It is a particular feature of the invention to have envelope and outer tubing provided with helical corrugation but at opposite sense of winding and pitch. Such orientation of the corrugation crests relative to each other permits axial displacement of the tubes in relation to each other, and without binding that could lead to bending of the cable.

It is another feature of the invention to pressurize the space between outer tube and envelope, the pressure having value in between the pressure external to the tube and the pressure inside of the envelope. The pressurized medium between tube and envelope acts on the outer surface of the envelope for supporting same. In case of multiple concentric tubes, the pressure is staggered in that each tube wall has to sustain only a fraction of the total pressure differential between the pressure in the innermost envelope and e.g. atmospheric pressure on the outside of the outermost tube. Thus, none of the corrugated tubing is subjected to the full 5 pressure differential that could cause its lengthening,

and each of the inner tubes is supported additionally directly by the next outer tube.

While the specification concludes with claims particularly pointing out and distinctly claiming the subject matter which is regarded as the invention, it is believed that the invention, the objects and features of the invention and further objects, features and advantages thereof will be better understood from the following description taken in connection with the accompanying drawings in which:

FIG. 1 illustrates a longitudinal section view of a portion of a pressurized jacketed cable improved in accordance with the preferred embodiment of the invention; and

FIG. 2 illustrates an isometric section view of and into a pressurized high voltage cable in accordance with the preferred embodiment of the invention.

Proceeding to the detailed description of the drawings, in FIG. 1 is illustrated an inner tube or envelope having helical corrugation. The tube 1 is filled with gas at pressure P and having insulative properties. A second tube 2 is disposed as jacket around tube 1. The second tube has likewise helical corrugation with opposite sense of winding and pitch. Accordingly, the inwardly bulging corrugation crests of tube 2 can slide on the obliquely positioned, outwardly bulging corrugation crests of tube 1. Thus, the tubes can slide relative to each other without binding, bending or bulging.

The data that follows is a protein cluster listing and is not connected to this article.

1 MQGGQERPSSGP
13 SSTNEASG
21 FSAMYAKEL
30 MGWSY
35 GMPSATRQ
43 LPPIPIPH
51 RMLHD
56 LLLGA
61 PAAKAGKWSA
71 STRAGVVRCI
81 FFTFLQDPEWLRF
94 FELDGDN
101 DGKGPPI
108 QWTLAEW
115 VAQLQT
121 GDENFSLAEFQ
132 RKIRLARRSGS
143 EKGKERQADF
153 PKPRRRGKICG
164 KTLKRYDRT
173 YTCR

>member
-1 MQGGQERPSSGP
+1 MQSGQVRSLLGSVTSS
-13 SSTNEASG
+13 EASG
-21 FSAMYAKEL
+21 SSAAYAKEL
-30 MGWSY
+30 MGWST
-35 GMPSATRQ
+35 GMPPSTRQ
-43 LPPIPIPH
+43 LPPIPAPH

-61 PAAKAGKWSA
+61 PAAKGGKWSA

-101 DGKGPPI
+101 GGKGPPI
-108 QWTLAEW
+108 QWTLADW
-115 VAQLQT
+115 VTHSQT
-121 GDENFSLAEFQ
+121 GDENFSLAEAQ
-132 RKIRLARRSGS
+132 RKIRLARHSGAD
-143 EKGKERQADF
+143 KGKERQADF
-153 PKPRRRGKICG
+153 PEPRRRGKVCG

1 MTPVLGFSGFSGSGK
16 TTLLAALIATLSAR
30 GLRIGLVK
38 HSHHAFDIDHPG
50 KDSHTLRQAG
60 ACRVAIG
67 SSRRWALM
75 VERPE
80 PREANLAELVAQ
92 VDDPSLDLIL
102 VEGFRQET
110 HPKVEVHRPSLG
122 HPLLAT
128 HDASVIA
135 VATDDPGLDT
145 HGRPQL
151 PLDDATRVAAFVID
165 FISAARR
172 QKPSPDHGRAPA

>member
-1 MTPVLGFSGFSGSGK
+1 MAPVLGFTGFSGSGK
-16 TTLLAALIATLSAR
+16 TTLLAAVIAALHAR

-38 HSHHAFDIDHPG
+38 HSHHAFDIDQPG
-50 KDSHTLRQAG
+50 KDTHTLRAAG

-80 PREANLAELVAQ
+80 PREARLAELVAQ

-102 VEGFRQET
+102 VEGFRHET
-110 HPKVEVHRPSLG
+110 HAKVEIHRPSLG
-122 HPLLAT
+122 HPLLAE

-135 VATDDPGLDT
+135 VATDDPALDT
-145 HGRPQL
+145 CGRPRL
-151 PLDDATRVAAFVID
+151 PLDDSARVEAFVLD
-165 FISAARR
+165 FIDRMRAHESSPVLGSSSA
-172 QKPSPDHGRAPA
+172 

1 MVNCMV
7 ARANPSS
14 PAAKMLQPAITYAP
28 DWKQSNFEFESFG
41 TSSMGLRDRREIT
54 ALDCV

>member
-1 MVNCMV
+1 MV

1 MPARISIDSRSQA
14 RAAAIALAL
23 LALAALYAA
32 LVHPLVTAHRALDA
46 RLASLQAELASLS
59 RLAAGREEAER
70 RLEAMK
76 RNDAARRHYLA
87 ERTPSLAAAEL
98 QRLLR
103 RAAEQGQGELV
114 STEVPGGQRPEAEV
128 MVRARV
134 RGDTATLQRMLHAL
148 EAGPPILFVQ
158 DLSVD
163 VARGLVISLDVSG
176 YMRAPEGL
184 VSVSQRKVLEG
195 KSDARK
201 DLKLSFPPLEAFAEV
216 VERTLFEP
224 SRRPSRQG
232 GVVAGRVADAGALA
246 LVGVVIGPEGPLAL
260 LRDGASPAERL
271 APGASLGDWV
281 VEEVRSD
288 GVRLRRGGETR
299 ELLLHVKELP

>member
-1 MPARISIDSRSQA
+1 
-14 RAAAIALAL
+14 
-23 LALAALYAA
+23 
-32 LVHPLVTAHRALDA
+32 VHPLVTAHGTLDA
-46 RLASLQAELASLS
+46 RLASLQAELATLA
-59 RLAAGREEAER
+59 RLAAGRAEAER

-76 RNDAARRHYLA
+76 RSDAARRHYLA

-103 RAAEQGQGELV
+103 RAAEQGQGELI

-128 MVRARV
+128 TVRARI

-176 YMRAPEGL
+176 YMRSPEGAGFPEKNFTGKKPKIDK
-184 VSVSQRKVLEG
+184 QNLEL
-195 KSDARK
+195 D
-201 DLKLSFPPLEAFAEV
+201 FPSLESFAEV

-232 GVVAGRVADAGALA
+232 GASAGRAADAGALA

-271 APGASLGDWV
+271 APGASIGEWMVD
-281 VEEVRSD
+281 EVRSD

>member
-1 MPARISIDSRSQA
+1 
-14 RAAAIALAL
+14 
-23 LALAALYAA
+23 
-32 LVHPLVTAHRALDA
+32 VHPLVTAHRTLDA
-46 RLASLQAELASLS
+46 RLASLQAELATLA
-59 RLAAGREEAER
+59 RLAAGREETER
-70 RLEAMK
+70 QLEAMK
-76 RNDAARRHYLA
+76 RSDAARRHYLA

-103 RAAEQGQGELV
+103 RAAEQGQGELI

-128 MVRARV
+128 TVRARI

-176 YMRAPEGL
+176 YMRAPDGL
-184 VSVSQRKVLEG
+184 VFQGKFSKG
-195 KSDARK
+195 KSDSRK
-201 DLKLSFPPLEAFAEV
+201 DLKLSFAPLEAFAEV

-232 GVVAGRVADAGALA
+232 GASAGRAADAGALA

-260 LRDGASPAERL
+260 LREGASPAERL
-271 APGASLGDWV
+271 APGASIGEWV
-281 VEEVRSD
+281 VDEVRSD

The space 3 between tubes 1 and 2 is filled with gas at a pressure P smaller than P The gas in space 3 actually supports tube 1 from the outside, so that only the pressure differential P,P. acts on the corrugation of tube 1. Tube 2 may be subjected to regular atmospheric pressure. The pressure P may be 17 atmospheres and P, may be about 8 atmospheres.

Of course, in case additional tubing is provided, radial staggering of pressure permits ultimately development of still higher internal pressure in the innermost tube 1. Most importantly, the pressure that can be maintained inside of tube 1 is much higher than permissible without the relatively high pressure that acts immediately outside of tube 1 for supporting the wall thereof.

FIG. 2 illustrates details of a gass pressure cable in accordance with another example of the present invention. There is an inner, tubular envelope 4 made from longitudinally paid strip that has been formed into a split tube, seam-welded along the edges of the resulting joint and corrugated. Three conduits 6, 7 and 8,

establish a cable 5 that is disposed in the interior of envelope 4. The tube or envelope forming process may be carried out by folding strip around the cable 5. However, the tube or envelope could be formed first and the cable is then inserted into the envelope. The invention can be practiced in either case. Nevertheless, it is pointed out that the envelope forming process around the cable is preferred.

Gas pressure is sustained in envelope 4 to increase break-through voltage of cable 5. That pressure is to be selected quite high, so that a tube supporting pressure is maintained on the outside of envelope 4. That supporting pressure, in essence, will prevent envelope 4 from flattening by operation of high internal pressure. The supporting pressure is maintained inside of a tube 9, that tube also having helical corrugation but at opposite sense of winding as the helical corrugation of envelope 4.

The outer tube 9 is clad in a plastic coating 11, or the like, to afford protection. However, a concentrically staggered arrangement of telescoped tubes may be provided for establishing stepwise increase in pressure inside of tube or envelope 4, each corrugated tube having to withstand only a fraction of the total pressure difference between atmospheric pressure and the pressure in the interior of tube 4.